Luxury Real Estate Rivalry Involved Hired HackersResearchers: APT Group Hired for Corporate Espionage Campaign
A hack-for-hire campaign targeting an "international architectural and video production company" serving high-end real estate ventures likely involved corporate espionage driven by a developer eager for insider data, according to an analysis from security firm Bitdefender.
The campaign, which Bitdefender attributed to an advanced persistent threat group that it calls "StrongPity," used a malicious version of Autodesk 3ds Max - graphic designing software used to make 3D models, the researchers say.
Due to the highly targeted nature of the attack, the researchers suspect that StrongPity was hired by a real estate developer to obtain sensitive information on a rival's project, according to the report.
"Real estate investors involved in multi-billion-dollar contracts seek these [hacking for hire] services to spy on their competition by infiltrating their contractors," according to the Bitdefender report. "Since the real estate industry is highly competitive, with contracts valued at billions of dollars, the stakes are high for winning contracts for luxury projects and could justify turning to mercenary APT groups for gaining a negotiation advantage."
The unnamed targeted firm was involved in production work for billion-dollar real estate projects in New York, London, Australia and Oman, according to the report.
Cyber espionage by APT groups offering hackers for hire "is beginning to be a new trend that we're likely to see more of," Liviu Arsene, a researcher with Bitdefender, tells Information Security Media Group. "As cybercriminal groups are becoming more sophisticated and act more like mercenaries, it's likely they will continue making their services available to the highest bidders. This new APT-as-a-service business model seems to be the next evolutionary step in sophisticated attacks."
On Monday, security firm Kaspersky released a report about a hack-for-hire group called "DeathStalker" that's been targeting law firms and smaller financial organizations for several years (see: Hacking-for-Hire Group Expands Cyber Espionage Campaign).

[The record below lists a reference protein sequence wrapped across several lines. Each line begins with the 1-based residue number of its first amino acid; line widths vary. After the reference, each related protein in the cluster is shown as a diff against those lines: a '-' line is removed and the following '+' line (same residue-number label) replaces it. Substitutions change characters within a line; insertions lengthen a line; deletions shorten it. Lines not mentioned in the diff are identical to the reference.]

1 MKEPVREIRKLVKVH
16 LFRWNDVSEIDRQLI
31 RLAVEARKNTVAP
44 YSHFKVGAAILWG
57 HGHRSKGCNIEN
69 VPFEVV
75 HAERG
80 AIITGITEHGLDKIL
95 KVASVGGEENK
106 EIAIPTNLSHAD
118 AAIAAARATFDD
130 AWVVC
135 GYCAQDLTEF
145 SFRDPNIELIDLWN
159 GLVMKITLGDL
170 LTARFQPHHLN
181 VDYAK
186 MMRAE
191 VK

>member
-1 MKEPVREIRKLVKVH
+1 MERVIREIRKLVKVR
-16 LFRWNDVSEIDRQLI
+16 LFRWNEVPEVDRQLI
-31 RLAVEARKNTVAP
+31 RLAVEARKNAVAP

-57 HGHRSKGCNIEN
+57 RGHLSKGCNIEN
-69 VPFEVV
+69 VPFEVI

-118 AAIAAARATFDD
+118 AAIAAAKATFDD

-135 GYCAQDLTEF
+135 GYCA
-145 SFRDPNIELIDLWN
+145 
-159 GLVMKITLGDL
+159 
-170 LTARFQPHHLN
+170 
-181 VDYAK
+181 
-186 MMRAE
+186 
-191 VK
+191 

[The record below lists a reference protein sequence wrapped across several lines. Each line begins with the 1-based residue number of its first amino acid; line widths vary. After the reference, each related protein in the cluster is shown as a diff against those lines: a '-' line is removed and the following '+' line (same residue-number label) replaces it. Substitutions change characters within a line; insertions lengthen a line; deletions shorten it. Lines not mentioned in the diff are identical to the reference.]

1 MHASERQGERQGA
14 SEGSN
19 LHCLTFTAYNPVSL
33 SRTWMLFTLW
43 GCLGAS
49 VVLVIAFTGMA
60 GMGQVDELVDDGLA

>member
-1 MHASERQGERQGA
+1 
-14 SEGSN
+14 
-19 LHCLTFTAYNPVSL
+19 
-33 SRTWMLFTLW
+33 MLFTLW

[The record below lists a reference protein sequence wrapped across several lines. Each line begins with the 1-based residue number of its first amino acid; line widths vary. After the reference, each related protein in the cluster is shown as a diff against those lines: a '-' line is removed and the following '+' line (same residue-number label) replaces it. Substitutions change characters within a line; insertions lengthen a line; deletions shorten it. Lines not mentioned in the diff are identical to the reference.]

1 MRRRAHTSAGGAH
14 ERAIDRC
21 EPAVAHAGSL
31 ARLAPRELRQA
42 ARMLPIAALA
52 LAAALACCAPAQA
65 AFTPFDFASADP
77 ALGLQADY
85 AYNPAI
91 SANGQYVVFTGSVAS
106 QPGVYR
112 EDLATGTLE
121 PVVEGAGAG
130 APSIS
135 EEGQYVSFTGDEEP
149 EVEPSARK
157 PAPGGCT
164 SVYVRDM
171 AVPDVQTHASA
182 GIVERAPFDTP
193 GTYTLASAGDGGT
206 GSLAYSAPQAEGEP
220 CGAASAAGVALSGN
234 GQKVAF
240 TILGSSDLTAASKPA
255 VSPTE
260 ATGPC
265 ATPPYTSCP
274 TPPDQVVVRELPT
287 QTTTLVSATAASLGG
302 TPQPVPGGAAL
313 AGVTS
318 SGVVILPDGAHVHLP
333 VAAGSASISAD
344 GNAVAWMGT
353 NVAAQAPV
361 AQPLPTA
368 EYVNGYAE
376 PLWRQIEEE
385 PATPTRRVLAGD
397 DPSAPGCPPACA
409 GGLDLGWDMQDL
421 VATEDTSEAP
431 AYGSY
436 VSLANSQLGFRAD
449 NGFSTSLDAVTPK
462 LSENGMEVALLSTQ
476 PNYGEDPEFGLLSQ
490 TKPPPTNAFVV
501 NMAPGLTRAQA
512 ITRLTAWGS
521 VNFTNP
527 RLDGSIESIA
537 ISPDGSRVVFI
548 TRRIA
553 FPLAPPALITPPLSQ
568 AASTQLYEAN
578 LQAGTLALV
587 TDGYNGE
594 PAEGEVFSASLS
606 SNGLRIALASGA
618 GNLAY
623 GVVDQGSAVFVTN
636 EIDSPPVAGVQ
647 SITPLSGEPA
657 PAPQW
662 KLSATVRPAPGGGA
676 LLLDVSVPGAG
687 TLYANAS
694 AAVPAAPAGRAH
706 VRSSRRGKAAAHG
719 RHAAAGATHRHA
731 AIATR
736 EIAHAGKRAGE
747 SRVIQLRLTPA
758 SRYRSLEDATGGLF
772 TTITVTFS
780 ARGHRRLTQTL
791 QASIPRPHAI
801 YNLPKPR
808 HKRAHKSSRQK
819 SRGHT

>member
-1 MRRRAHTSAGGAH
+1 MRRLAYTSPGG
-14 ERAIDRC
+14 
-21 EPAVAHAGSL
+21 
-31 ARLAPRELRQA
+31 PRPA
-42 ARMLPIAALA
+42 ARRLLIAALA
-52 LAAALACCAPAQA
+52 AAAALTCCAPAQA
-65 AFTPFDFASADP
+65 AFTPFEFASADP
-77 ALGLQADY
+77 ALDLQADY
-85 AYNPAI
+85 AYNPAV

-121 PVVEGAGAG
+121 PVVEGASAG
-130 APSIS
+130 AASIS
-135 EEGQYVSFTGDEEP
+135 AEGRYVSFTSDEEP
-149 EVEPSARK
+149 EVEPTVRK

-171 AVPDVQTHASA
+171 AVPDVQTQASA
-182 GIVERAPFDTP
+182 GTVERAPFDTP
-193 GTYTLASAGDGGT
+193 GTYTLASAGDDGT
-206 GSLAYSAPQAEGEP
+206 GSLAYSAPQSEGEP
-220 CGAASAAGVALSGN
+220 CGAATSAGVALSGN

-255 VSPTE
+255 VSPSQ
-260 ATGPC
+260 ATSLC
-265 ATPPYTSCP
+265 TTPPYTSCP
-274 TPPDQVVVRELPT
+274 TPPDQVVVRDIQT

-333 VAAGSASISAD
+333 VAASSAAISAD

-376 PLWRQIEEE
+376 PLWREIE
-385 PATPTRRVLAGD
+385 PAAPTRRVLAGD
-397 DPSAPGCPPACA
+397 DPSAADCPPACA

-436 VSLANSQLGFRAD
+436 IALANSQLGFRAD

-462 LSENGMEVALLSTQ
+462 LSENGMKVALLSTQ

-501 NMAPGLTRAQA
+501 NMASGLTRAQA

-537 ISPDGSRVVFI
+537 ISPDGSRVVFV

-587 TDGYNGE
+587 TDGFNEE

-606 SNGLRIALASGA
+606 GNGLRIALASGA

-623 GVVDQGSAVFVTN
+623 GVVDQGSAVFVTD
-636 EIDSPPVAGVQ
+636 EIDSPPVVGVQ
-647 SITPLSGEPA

In the campaign targeting the production firm, Bitdefender found that the hackers took advantage of a vulnerability in the Autodesk 3ds Max software. By exploiting the bug, known as "PhysXPluginMfx," hackers can corrupt the application and allow a threat actor to run malicious code and propagate to others files, according to the report.
Autodesk has warned about this particular flaw and has published a patch.
If a malicious script is downloaded to a compromised device, hackers can then deliver other payloads, such as a backdoor, to connect to a command-and-control server, according to the Bitdefender report.
In addition to the command-and-control infrastructure, the malware downloads another script for collecting data, including the name of the compromised device as well as user credentials. The malicious code then encrypts the information before sending it to the C&C server, according to the report.
Then, the malware deploys additional code capable of taking screenshots and collecting passwords and user history from the Chrome browser database, the researchers say. The malicious code then loads an information stealer to collect storage details, system and network data and access files.
Origins of StrongPity
StrongPity, which has been active since 2016, has previously been linked to espionage campaigns that targeted the Kurdish community as well as the Turkish military, Bitdefender notes.
A July report by AT&T Cybersecurity found another StrongPity campaign that used a malicious version of WinBox router management software to target victims.
In the cyber espionage campaign that Bitfender examined, the researchers found that the command-and-control infrastructure used to communicate with the malware was located in South Korea. But Arsene notes that it's difficult to pinpoint a country where this group might have its operations.
"Usually members are often scattered across multiple countries and even continents," Arsene says. "While some APT groups might be state-sponsored, hence making attribution a lot easier, with mercenary APT groups, they could be located anywhere in the world and operate globally."
In May, Google's Threat Analysis Group reported that hack-for-hire groups operating in India spoofed World Health Organization emails to steal credentials from employees at financial services, consulting and healthcare firms around the world (see: 'Hack for Hire' Groups Spoof WHO Emails to Steal Data).